Parkinson’s disease may start in the appendix and travel to the brain

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Parkinson’s disease may start in the appendix, not the brain. People are less likely to get the condition if they had their appendix out decades previously. And a toxic compound found in the brains of people with this disease has now been spotted in the appendix.

Parkinson’s, a degenerative condition involving tremors and stiffness, has long been thought to stem from the death of brain cells, caused by buildup of a protein called synuclein that normally plays a role in nerve signaling.

In people with Parkinson’s, synuclein is found in clumps that kill off nerve cells in parts of the brain controlling movement. When synuclein starts to aggregate in one place, the clumping spreads along nerves in a chain reaction.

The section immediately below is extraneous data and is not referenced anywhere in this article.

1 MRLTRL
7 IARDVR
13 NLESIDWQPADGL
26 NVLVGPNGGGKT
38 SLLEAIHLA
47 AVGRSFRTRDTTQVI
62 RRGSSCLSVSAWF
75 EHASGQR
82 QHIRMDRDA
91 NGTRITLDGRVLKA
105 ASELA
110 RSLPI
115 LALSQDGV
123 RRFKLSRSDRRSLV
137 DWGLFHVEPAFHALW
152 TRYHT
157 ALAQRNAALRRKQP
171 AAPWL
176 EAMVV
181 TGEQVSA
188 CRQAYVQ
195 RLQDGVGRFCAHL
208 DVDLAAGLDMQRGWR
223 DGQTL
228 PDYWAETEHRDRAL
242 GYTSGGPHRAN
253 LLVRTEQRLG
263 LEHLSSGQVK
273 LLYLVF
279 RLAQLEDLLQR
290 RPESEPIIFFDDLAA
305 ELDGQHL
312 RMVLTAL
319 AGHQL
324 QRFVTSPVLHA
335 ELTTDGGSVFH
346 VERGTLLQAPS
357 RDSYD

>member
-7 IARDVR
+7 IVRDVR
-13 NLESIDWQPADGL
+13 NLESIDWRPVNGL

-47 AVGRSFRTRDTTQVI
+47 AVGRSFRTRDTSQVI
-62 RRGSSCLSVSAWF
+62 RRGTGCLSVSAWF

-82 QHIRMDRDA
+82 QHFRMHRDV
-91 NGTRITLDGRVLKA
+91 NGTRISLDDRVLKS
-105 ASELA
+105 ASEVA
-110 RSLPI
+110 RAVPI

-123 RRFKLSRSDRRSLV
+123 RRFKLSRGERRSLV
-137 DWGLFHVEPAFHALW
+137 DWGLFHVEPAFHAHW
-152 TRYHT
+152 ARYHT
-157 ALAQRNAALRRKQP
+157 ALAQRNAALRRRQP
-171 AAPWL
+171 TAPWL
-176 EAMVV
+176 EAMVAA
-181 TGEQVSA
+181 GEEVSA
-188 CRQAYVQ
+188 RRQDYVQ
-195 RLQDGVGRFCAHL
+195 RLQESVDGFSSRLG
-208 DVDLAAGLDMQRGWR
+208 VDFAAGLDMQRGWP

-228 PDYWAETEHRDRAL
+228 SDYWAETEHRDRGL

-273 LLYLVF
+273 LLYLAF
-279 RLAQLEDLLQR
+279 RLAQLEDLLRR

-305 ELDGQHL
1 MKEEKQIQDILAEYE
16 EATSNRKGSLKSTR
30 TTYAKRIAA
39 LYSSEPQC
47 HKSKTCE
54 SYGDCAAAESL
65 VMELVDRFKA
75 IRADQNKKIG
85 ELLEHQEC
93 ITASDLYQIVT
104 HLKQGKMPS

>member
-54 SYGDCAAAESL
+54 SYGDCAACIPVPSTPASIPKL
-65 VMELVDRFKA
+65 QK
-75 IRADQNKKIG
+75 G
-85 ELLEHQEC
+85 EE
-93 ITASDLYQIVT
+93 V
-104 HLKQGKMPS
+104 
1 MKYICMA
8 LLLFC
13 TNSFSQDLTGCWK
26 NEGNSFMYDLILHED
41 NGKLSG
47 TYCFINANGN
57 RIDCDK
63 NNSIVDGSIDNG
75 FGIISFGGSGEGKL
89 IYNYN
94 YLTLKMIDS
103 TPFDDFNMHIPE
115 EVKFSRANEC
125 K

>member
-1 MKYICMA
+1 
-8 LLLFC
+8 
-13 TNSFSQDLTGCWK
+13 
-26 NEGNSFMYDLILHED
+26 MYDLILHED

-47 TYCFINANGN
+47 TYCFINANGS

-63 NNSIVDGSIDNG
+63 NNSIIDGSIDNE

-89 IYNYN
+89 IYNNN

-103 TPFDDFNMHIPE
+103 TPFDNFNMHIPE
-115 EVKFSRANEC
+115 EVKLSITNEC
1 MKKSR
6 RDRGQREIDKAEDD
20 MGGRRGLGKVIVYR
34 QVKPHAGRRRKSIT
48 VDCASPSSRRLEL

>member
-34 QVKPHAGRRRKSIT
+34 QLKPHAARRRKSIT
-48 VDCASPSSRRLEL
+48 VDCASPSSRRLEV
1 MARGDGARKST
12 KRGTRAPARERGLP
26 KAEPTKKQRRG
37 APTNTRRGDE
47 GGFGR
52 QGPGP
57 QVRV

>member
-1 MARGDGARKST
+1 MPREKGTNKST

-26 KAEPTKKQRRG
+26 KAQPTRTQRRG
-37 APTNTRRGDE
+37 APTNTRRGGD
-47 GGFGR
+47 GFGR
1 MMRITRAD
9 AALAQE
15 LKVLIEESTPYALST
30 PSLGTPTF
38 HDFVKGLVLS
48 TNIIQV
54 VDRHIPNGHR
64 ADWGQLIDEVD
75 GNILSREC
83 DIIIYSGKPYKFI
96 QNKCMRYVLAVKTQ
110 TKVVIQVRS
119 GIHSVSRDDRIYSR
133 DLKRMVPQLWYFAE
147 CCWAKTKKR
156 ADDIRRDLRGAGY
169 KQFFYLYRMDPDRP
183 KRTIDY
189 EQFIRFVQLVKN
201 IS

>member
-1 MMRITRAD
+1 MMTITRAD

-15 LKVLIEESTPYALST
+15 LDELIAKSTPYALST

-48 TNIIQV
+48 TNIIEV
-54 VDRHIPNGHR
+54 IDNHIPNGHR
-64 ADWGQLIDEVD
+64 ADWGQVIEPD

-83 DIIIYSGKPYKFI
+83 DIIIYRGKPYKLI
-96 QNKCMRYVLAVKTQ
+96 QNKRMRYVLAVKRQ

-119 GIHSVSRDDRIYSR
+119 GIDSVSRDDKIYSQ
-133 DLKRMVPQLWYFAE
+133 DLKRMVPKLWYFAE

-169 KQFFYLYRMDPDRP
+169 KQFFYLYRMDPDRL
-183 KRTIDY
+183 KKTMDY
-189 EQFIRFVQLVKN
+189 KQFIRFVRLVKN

Evidence has been growing that this process may begin in nerves of the gut. For instance, if clumped synuclein is injected into the gut of mice, the toxic aggregates spread…

For the rest of the article, please visit https://www.newscientist.com/article/2184110-parkinsons-disease-may-start-in-the-appendix-and-travel-to-the-brain/.

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Last modified: November 5, 2018

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